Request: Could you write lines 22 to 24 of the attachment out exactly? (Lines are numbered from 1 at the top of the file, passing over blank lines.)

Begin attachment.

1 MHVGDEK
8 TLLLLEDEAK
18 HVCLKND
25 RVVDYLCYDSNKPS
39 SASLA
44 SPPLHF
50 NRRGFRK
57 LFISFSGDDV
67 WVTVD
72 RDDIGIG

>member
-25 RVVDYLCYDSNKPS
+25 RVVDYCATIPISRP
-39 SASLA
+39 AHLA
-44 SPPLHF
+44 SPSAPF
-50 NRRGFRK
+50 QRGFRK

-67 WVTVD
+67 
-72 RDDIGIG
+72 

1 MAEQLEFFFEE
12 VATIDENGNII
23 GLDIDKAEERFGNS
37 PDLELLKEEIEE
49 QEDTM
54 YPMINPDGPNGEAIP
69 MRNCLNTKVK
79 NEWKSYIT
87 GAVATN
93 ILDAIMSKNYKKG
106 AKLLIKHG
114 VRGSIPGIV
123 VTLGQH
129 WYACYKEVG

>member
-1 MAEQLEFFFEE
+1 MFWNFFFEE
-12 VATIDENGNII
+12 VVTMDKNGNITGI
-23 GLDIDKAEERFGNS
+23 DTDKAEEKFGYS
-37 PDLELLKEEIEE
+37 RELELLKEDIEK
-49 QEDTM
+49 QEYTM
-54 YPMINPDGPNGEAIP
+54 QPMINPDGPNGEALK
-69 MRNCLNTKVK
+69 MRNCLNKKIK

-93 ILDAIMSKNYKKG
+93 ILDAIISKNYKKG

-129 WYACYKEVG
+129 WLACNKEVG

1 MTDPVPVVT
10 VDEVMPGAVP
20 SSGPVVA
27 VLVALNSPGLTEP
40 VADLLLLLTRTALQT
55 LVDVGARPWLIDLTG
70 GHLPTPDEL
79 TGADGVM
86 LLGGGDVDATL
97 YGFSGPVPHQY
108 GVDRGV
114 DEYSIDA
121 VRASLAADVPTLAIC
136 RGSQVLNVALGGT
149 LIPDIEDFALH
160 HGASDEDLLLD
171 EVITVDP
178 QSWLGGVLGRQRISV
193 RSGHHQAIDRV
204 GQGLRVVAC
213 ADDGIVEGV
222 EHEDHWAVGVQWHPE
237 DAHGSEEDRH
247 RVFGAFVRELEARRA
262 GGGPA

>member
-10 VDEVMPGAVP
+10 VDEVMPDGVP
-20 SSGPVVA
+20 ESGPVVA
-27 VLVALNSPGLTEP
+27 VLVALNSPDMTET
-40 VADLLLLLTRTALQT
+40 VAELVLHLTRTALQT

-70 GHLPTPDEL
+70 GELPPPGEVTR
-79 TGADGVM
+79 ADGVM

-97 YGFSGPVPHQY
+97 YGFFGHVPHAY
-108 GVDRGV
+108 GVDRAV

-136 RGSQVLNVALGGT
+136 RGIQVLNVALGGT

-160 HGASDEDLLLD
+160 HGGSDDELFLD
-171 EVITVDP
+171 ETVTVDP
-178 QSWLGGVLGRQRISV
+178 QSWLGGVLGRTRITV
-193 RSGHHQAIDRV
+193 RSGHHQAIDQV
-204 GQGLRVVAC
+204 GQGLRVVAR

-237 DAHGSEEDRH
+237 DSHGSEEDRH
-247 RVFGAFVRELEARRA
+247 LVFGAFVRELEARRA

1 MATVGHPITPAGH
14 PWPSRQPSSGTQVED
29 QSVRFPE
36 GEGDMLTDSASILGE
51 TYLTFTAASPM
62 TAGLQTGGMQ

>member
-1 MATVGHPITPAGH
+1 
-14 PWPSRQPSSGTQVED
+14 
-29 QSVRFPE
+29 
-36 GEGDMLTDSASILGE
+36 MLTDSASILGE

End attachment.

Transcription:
-72 RDDIGIG
+72 

1 MAEQLEFFFEE